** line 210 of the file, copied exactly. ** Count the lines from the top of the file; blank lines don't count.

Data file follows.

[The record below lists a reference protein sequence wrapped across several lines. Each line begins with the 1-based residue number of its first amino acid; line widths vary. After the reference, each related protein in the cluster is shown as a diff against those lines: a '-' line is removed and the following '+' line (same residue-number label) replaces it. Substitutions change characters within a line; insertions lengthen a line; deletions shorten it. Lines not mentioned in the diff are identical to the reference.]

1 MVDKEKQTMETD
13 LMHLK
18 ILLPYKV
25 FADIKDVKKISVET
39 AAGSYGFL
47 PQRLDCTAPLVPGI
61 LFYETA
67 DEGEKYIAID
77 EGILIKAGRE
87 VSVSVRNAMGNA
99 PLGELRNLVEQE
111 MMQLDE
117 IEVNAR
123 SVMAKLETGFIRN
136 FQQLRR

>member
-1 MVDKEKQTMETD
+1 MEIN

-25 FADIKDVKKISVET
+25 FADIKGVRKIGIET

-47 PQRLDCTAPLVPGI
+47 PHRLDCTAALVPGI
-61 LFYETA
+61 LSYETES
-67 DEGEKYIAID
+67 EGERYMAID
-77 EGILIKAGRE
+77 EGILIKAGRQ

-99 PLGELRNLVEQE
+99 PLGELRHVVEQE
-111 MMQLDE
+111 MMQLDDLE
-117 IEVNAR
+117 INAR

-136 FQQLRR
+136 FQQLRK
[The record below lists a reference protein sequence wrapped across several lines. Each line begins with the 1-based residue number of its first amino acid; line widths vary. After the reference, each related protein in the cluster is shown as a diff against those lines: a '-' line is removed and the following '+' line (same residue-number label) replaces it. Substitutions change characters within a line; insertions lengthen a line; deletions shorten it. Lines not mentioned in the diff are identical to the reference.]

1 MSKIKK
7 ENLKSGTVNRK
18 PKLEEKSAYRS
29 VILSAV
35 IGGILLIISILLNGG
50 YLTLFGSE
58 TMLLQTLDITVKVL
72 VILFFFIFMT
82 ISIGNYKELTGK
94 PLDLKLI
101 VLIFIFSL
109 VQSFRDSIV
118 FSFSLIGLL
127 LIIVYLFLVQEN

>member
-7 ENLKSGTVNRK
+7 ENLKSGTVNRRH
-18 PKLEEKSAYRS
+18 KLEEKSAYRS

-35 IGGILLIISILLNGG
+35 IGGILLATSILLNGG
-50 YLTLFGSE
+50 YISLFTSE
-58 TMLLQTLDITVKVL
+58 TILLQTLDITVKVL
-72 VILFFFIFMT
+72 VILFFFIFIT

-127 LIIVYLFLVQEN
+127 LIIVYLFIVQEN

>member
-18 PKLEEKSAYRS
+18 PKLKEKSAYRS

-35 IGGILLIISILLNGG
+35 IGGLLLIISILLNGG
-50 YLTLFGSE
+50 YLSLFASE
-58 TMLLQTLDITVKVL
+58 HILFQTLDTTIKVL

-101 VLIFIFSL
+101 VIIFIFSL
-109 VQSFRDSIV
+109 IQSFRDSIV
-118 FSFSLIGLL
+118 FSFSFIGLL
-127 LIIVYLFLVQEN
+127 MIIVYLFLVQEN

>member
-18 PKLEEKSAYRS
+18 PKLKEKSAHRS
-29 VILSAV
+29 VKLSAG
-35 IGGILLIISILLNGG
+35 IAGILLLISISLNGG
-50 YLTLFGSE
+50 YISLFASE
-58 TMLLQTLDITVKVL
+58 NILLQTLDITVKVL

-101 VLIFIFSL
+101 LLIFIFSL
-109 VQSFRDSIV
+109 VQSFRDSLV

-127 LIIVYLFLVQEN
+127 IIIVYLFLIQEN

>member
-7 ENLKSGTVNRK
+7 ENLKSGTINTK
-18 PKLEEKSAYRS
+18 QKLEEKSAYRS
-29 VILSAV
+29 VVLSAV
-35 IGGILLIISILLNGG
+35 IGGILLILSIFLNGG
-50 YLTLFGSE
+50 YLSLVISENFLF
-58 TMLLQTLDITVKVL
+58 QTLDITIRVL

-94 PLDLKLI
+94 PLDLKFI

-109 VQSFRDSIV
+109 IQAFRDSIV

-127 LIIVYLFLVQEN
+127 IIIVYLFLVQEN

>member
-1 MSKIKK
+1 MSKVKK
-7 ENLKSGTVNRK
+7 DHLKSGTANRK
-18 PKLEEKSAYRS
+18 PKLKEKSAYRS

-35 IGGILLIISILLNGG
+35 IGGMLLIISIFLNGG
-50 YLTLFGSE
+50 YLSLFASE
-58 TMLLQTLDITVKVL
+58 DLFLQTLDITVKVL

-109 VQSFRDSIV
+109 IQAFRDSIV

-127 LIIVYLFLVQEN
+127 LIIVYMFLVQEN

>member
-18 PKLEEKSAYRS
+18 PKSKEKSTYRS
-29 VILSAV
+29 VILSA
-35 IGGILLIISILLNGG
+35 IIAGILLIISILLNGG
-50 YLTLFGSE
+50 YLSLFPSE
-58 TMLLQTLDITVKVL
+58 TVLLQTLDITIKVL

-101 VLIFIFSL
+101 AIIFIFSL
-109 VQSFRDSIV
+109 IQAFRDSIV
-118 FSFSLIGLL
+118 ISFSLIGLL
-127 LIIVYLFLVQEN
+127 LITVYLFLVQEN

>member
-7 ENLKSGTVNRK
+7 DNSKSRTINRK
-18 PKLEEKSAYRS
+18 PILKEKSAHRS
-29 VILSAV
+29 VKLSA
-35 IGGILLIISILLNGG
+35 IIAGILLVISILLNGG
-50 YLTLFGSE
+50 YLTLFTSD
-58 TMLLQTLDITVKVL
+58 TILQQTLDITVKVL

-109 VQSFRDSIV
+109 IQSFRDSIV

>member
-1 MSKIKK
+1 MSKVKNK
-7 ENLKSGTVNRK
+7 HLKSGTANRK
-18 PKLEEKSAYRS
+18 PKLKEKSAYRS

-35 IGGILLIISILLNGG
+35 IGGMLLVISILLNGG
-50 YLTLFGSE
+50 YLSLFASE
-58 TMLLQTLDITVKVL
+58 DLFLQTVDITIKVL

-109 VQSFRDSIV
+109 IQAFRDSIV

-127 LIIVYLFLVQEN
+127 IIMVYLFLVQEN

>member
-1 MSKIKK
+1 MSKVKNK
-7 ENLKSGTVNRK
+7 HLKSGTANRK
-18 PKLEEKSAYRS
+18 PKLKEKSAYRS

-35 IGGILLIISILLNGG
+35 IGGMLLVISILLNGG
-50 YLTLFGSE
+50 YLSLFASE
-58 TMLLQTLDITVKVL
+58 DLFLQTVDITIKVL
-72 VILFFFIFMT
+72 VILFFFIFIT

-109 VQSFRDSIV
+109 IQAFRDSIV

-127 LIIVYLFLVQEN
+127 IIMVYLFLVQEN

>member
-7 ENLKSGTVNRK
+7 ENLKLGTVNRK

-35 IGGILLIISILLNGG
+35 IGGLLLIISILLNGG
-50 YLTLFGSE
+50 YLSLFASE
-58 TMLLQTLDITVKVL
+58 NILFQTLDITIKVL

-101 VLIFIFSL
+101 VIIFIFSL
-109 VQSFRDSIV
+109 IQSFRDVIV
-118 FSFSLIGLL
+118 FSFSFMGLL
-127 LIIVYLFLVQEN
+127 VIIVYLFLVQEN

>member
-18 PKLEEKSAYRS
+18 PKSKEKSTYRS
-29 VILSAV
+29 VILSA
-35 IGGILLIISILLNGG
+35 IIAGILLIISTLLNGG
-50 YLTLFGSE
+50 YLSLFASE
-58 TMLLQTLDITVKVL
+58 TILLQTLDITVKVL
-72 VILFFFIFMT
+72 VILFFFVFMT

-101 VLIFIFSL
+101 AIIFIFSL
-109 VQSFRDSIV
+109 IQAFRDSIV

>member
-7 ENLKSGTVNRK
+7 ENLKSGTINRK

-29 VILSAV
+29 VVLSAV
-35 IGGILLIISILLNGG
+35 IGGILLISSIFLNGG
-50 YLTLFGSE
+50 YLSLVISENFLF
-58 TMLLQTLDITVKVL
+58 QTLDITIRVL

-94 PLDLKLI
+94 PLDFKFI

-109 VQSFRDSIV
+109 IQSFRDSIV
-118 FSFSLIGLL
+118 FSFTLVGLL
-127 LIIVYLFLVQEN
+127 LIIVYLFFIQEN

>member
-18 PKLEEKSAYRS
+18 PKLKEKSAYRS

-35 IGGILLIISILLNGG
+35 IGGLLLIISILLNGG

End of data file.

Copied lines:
+7 ENLKLGTVNRK